A presentation in the outskirts of the city doesn’t make for the most convenient of appointments to squeeze into a packed show schedule, but the fashion crowd freed a spot on their agenda pronto for Setchu, especially after designer Satoshi Kuwata scooped up the annual LVMH Prize earlier this month. That alone speaks for the mission and relevance of the contest itself.
“Seeing [people] start coming to see my work, that’s really the best present, isn’t it?” said Kuwata.
In addition to a humble and soft-spoken designer, guests arriving at the all-white location could find a handful of tatami mats arranged on the floor and displaying key pieces from the collection. Looking like a conceptual art installation, the scene was intended to spotlight the construction behind the pieces — including a zippered fleece sweater and a leather biker jacket — and their multifunctionality. To provide better clarity on the different fits, video projections displayed tutorials on how to wear each item.
“The collection is about a ceremony. We have ceremonies for flowers or tea, so as a Japanese designer I came up with one on how to wear [a piece of clothing],” said Kuwata, pointing to a ribbed black sweater with rows of buttons that can be worn five ways.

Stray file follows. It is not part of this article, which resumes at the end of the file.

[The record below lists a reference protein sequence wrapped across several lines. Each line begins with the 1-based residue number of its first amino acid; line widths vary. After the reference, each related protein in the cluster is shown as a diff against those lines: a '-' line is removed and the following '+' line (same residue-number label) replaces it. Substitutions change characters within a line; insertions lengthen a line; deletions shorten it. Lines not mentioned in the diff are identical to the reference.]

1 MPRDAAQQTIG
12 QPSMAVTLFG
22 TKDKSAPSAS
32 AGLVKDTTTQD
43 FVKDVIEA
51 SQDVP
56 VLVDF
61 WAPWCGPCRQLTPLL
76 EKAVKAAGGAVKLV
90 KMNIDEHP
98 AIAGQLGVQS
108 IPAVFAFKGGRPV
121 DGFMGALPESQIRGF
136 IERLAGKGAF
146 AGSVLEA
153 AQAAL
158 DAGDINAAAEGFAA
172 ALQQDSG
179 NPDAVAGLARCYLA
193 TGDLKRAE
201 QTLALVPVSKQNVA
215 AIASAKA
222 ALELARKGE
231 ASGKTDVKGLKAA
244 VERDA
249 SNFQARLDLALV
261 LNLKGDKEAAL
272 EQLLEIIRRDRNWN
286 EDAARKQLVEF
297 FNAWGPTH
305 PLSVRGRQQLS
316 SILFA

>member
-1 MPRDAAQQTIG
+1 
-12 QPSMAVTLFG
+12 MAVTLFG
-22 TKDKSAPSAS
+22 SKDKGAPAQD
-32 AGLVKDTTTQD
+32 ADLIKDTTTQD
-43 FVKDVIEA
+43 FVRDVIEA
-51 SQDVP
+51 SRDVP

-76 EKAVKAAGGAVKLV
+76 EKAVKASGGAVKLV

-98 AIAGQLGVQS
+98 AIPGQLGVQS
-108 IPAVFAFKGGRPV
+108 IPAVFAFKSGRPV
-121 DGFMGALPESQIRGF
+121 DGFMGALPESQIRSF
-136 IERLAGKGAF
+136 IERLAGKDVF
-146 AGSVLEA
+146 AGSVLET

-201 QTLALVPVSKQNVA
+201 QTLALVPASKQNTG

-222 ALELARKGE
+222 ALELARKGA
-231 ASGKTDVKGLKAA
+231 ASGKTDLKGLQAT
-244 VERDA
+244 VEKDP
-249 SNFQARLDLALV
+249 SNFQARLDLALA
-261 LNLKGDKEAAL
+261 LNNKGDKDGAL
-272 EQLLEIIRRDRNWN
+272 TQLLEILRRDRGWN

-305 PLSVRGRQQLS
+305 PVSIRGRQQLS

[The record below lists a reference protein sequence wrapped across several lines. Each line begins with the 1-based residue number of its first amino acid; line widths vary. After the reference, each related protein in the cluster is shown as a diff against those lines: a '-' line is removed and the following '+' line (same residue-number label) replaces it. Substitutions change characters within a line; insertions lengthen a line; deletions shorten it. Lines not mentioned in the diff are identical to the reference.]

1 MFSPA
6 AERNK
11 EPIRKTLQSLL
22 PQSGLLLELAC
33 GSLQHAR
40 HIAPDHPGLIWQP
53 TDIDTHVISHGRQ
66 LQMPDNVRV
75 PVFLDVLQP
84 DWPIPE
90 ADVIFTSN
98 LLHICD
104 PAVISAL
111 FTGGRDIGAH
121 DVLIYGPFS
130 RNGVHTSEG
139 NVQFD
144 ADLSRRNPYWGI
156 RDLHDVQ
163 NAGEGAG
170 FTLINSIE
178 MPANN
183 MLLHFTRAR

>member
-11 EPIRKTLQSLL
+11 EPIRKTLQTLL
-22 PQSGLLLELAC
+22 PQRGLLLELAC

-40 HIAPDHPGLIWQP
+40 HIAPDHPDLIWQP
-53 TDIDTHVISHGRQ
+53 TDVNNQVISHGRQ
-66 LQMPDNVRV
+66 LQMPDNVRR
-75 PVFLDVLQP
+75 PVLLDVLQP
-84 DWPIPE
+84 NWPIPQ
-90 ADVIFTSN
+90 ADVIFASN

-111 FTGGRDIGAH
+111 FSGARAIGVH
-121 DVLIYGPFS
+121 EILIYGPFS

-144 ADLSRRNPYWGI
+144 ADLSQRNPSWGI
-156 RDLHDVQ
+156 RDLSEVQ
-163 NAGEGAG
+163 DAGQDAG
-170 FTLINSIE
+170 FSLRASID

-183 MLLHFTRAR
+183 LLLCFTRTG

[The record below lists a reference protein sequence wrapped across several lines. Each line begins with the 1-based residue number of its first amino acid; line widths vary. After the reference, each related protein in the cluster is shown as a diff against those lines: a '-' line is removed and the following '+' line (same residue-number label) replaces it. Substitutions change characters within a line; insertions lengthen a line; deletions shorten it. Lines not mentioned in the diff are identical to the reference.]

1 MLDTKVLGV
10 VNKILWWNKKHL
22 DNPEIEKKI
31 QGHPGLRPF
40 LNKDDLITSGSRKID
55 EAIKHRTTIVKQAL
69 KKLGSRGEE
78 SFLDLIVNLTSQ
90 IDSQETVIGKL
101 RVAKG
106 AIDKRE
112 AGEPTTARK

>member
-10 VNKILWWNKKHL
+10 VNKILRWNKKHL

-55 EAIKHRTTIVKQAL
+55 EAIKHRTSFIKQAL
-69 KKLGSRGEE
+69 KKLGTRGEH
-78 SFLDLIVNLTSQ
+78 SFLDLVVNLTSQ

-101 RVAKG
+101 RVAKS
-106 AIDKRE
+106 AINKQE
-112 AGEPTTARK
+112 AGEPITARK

In the same vein, buttons were instrumental in chic asymmetric fluid dresses offered in solids or splashed with floral prints, that offered a sensual counterpoint to more sartorial pieces.
Tailoring shone with its crisp look and folding creases that seemed like ironing mistakes but were calculated tweaks delivering a twist to blazer jackets and pants. Standouts included a pastel pink suit and a pin-striped double-breasted jacket with matching Bermuda shorts with wide pleats that winked to origami folding techniques.
Blame all the buzzy talk around AI, but there was something poetic in the collection and the artisanal approach to fashion Satoshi pushes forward, as well as the charming way he blends Japanese and Italian culture in his work.
“The materials mainly came from Italy and all the making is in Italy, too,” he said. “I love the culture of where materials come from: suiting comes from Biella, knit from Bologna and linen from Prato. Italy is the best place to produce a really good product,” he added.
Along with respect for different cultures and crafts, his clothes are rooted in a clear vision and deep knowledge, the result of previous experiences he piled up by working for everyone from Huntsman in Savile Row to luxury sneaker brand Golden Goose. Now the stars are aligned for his own brand to shine, too.